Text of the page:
Prevention of Missing Data in Observational Studies – Study Design, Operational, and Analysis & Reporting Considerations
*Eric Gemmen, Quintiles  Zhaohui Su, Quintiles Outcome  Sherry Yan, FDA 

Keywords: observational studies, missing data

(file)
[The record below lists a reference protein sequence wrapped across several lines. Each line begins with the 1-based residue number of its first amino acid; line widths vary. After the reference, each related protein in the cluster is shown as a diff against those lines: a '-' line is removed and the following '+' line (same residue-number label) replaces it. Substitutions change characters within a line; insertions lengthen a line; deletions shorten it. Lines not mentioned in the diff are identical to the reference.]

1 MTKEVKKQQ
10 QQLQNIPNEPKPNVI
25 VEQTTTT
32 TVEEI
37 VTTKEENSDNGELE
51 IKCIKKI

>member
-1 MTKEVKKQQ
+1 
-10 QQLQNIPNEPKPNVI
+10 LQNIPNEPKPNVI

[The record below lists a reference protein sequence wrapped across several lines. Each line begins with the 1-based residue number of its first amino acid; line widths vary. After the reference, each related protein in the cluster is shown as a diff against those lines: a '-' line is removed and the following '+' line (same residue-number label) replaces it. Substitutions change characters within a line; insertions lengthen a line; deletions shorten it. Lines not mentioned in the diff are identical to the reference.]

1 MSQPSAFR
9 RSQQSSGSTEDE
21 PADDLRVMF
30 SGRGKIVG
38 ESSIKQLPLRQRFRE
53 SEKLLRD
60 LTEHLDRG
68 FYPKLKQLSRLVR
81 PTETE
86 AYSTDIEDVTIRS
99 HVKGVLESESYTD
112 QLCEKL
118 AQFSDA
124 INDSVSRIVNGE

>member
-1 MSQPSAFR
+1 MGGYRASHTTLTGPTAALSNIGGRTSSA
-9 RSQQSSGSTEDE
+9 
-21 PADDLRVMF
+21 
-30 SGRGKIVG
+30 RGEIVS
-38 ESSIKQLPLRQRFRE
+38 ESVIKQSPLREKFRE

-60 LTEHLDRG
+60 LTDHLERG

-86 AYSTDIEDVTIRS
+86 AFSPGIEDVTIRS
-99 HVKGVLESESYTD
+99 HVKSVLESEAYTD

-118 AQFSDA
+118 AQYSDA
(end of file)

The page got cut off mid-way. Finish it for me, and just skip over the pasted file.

Missing data in observational studies can seriously undermine the ability to address study objectives. “Missingness” of data may be related to both exposure and outcomes, and thereby introduce bias and compromise the internal validity of the study. High rates of missing values in observational studies may require the imputation of missing values at the analysis stage; however, avoiding this problem in the first place is preferable to all. This talk presents minimum standards for preventing missing data as highlighted in the following areas: (1) Study Design: Important data elements—outcomes and both known and suspected confounders of outcomes—are critical to the data collection process; collecting only critical data elements in order to minimize site/responder burden; choosing data elements that are routinely collected in real-world practice, including patient reported outcomes collected directly from the patient; streamlined CRF design with clear reporting instructions (CRF completion guidelines); and reporting windows with a target time point but are wide enough to be jointly exhaustive across the observation period. (2) Operations: pilot testing of CRFs; protocol training (including CRF completion) for sites; planning for follow-up contact for participants with missing data and ongoing monitoring to prevent patient loss to follow-up; ensuring ongoing data quality review for data completeness and quality; for patient reported data, allowing for multiple modes of data collection (web-based ePRO, paper, IVRS, etc.) to maximize the convenience of reporting for the patient. (3) Analysis and Reporting: Understanding the nuances of the data source and the impact of study transitions over time, such as changes in data collection forms, data elements, and disease management and treatment; evaluating “missingness” mechanisms, e.g., missing at random; examining sensitivity to the assumptions about the missing data mechanism (i.e., sensitivity analysis); reporting the number of missing fields for key variables and how missing data were handled in the analysis. The above standards will be illustrated with examples, together with challenges identified when implementing them and the real-world tradeoffs that come with each.